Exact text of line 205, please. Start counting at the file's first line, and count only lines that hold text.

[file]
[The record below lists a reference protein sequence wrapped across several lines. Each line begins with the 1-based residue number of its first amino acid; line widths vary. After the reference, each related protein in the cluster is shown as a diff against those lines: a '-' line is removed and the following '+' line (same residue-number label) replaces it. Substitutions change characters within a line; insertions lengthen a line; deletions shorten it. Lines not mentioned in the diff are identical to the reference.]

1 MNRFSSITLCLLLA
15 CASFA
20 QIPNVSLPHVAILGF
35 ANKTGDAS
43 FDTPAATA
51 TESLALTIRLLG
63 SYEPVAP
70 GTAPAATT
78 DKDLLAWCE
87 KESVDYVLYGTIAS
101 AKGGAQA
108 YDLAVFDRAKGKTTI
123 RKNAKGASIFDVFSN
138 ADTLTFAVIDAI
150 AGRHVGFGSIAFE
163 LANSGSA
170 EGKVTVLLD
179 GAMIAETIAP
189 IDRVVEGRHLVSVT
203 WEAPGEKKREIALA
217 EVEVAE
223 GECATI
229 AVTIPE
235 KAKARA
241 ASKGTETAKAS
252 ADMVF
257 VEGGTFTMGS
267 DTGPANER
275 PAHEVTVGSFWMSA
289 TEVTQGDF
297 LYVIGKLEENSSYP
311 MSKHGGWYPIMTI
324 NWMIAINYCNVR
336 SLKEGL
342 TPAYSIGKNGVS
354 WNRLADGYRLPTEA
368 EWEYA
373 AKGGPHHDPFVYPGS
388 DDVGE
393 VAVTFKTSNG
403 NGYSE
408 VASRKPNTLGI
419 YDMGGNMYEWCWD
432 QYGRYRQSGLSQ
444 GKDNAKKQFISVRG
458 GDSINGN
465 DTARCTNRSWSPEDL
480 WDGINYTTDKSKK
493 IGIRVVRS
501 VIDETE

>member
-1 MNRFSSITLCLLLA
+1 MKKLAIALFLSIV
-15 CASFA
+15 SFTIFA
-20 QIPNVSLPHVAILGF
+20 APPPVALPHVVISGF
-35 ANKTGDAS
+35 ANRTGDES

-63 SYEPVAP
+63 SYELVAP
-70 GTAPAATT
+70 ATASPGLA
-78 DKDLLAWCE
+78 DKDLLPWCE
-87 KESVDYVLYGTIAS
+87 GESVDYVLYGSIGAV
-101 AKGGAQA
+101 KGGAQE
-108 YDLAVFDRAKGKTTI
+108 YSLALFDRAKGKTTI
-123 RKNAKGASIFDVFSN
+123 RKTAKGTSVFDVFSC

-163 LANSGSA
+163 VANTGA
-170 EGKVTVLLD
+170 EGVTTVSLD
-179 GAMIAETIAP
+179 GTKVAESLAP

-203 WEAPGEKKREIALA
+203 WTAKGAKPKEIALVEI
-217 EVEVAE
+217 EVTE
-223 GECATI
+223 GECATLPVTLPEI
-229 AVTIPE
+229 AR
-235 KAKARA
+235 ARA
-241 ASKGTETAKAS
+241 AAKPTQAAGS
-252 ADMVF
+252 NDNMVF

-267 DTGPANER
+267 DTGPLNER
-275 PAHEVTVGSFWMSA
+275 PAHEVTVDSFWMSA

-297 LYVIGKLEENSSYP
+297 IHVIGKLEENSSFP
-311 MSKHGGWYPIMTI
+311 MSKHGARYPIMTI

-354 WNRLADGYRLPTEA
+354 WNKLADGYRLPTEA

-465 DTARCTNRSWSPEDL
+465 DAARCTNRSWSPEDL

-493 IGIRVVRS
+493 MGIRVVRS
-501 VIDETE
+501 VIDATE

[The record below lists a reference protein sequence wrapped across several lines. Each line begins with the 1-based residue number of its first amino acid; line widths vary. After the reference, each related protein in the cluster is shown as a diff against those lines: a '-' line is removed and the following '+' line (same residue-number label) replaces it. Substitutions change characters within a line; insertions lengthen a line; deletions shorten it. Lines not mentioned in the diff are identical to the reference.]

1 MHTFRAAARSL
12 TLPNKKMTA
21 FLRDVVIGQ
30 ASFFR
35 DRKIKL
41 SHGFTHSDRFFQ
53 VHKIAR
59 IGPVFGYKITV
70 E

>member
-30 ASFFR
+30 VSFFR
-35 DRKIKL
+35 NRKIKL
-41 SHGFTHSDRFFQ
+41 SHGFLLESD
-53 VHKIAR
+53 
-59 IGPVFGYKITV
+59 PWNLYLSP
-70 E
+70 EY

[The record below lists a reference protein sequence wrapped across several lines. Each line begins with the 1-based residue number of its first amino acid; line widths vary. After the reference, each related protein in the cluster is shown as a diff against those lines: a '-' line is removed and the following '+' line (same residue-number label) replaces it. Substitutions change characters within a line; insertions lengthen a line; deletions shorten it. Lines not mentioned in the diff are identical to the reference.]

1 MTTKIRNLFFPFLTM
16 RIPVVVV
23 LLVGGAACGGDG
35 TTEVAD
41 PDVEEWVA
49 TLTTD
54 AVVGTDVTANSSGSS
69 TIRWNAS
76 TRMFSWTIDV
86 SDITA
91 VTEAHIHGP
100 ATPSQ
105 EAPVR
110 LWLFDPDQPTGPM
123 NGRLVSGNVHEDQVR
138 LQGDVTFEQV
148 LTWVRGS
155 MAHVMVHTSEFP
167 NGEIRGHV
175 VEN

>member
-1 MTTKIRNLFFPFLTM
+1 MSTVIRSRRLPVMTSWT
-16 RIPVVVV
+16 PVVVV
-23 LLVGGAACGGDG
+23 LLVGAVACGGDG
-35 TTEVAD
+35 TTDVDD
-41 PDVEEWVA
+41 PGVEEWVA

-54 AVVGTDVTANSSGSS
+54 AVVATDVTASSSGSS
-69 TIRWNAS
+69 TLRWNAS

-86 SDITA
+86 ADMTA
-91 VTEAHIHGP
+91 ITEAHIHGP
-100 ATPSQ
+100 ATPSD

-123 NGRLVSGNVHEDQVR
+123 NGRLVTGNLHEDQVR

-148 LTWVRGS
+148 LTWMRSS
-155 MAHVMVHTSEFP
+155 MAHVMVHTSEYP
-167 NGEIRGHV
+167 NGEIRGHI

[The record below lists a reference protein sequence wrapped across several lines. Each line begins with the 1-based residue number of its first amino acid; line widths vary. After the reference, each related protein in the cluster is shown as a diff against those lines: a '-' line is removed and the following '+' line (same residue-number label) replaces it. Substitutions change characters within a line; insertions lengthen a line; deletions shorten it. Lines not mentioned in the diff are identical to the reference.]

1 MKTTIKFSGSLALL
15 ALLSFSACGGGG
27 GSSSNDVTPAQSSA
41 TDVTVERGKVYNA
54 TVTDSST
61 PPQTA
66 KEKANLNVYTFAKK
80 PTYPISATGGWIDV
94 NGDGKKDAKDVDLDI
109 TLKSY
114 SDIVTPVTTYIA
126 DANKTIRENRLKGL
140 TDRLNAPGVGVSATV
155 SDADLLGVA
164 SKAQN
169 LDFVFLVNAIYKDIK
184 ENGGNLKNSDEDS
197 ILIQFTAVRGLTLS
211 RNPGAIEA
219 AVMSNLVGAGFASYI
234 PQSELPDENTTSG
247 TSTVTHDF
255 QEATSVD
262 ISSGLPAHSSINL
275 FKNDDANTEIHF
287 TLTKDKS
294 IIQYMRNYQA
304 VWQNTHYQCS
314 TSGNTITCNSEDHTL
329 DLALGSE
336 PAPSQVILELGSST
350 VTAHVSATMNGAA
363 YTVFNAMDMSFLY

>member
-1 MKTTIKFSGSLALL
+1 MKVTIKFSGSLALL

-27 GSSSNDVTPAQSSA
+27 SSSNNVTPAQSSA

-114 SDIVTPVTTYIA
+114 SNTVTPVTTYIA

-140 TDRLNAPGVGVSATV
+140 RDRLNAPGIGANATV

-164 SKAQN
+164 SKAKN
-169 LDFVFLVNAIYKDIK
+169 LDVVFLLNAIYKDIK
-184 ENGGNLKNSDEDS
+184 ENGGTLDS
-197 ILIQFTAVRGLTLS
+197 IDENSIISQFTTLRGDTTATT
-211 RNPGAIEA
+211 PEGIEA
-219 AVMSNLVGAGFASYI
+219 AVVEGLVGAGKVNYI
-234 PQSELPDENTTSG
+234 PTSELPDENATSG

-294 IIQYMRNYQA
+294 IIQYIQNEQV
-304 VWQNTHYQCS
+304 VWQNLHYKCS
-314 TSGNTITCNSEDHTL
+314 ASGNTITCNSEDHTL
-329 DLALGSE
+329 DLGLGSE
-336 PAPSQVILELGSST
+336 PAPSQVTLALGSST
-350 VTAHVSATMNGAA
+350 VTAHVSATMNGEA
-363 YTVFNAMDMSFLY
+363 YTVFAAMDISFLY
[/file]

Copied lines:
234 PQSELPDENTTSG